Your Reading List

GRAINS-Corn rises from 3-year low on short-covering

* Corn gains, wheat falls as traders unwind spreads
    * Soy down on long liquidation, product spread unwinding

 (Updates with closing prices, fund buying and selling totals)
    By Karl Plume
    CHICAGO, Oct 15 (Reuters) - U.S. corn futures jumped more
than 1 percent on Tuesday on bargain buying and short-covering
after prices for the feed grain hit three-year lows this week.
    Wheat futures retreated as investors unwound wheat/corn
spreads and as an expected move by India to lower wheat export
prices threatened to blunt demand for U.S. grain on the global
	
market. Soybeans dipped despite stronger-than-expected export shipments last week as traders unwound soymeal/soyoil spreads and liquidated longs amid an advancing U.S. harvest. "Most of what I'm seeing today is spread trade. There's a pretty strong reversal in the wheat/corn spread and I'm wondering if it's not because India is looking to lower their (wheat) export price," said Mike Zuzolo, president of Global Commodity Analytics. "The weakness in the meal/oil spread is weighing on soybeans today even though we had bean export inspections higher than the average trade guess," he said. Scattered rains across the Midwest stalled the corn and soybean harvest in some areas. But an extended period of dry weather beginning midweek and continuing into at least next week should allow farmers to resume harvesting a bumper soybean crop and a likely record-large corn crop. Chicago Board of Trade December corn futures rose 6-1/2 cents to $4.43-1/2 per bushel after hitting a 37-month low of $4.32 a day earlier. The day's 1.4 percent gain was the strongest in a month. The lowest prices in three years reignited demand from Chinese buyers who recently booked a large volume of U.S. corn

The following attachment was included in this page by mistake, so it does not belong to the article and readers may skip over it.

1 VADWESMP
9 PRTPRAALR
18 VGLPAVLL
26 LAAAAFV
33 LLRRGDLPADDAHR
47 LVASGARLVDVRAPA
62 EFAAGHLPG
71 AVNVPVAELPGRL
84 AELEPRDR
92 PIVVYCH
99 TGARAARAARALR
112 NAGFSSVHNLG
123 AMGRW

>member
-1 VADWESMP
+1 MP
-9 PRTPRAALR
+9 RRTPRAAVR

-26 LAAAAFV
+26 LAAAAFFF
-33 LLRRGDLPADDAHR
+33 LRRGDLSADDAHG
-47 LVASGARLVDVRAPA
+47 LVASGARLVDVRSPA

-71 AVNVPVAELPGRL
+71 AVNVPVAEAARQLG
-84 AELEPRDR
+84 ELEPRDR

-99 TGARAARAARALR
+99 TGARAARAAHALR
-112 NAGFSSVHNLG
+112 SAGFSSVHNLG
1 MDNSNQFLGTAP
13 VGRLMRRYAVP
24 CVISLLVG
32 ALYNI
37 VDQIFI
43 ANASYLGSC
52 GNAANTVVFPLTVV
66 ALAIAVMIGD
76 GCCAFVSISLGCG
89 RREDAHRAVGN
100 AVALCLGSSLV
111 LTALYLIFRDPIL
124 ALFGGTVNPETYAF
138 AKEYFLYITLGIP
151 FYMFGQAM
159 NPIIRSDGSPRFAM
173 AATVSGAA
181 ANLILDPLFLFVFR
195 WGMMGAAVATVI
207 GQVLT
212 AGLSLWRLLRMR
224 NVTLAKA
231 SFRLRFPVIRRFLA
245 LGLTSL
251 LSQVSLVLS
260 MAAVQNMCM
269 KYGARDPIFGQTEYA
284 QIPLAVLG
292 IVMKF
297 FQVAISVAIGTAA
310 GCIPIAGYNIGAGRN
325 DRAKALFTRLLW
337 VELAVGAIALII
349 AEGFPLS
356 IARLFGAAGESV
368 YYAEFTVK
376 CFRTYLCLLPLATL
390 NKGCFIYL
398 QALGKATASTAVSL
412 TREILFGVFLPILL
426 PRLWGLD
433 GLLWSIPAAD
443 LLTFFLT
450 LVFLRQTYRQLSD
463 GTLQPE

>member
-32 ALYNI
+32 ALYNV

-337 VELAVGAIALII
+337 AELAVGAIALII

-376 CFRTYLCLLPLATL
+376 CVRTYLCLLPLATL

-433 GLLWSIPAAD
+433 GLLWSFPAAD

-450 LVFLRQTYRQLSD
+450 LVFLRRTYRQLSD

for import early next year, according to traders. CBOT December wheat fell 6-3/4 cents, or 0.9 percent, to $6.85-3/4 a bushel. The steepest decline in 3-1/2 weeks was the spot contract's fifth drop in six sessions. The spread between wheat and corn, which ballooned to a multi-year high of $2.59 last week, narrowed by more than 13 cents. News that India may lower its floor price for wheat exports by about $40 per tonne to spur sales from its ample stocks added pressure. CBOT November soybeans shed 6 cents, or 0.5 percent, to $12.67 a bushel, holding just above Monday's 20-month low of $12.61-3/4 a bushel. Futures pared earlier losses as the National Oilseed Processors Association (NOPA) reported September crushings above analyst forecasts and as export inspections topped forecasts. NOPA said the U.S. soybean crush fell to a four-year low of 108.68 million bushels in September, down nearly 2 million bushels from August but more than 2 million bushels above trade forecasts. Commodity funds bought an estimated net 8,000 corn contracts on the day and sold a net 3,000 contracts each of soybeans and wheat, trade sources said. Prices at 2:02 p.m. CDT (1901 GMT) LAST NET PCT YTD CHG CHG CHG CBOT corn 443.50 6.50 1.5% -36.5% CBOT soy 1267.00 -6.00 -0.5% -10.7% CBOT meal 423.20 0.00 0.0% 0.6% CBOT soyoil 40.19 0.00 0.0% -18.2%
CBOT wheat 685.75 -6.75 -1.0% -11.9% CBOT rice 1548.00 32.50 2.1% 4.2% EU wheat 199.75 1.00 0.5% -20.2% US crude 101.10 -1.31 -1.3% 10.1% Dow Jones 15,202 -100 -0.7% 16.0% Gold 1285.41 12.62 1.0% -23.2% Euro/dollar 1.3518 -0.0044 -0.3% 2.5% Dollar Index 80.4860 0.2230 0.3% 0.9% (Additional reporting by Colin Packham in Sydney, Muriel Boselli in Paris; Editing by Phil Berlowitz and Krista Hughes)

About the author

Comments

explore

Stories from our other publications